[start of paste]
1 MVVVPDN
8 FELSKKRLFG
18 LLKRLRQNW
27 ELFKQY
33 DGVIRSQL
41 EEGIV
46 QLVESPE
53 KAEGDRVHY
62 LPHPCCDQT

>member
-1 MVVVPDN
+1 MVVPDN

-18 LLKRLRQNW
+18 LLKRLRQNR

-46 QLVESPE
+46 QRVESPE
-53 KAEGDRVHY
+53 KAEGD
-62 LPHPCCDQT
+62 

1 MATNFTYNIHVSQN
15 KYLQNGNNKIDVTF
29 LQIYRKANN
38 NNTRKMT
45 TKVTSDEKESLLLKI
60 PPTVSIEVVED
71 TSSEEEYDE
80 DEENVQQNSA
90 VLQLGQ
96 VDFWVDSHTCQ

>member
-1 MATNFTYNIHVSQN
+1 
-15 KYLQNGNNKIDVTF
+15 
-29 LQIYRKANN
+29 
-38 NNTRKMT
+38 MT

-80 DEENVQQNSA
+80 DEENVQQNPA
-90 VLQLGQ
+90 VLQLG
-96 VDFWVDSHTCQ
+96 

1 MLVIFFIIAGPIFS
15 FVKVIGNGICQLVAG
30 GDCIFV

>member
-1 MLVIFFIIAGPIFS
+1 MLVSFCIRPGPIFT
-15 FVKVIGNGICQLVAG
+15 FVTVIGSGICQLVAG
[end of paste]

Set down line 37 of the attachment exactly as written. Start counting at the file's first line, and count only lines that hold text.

+29 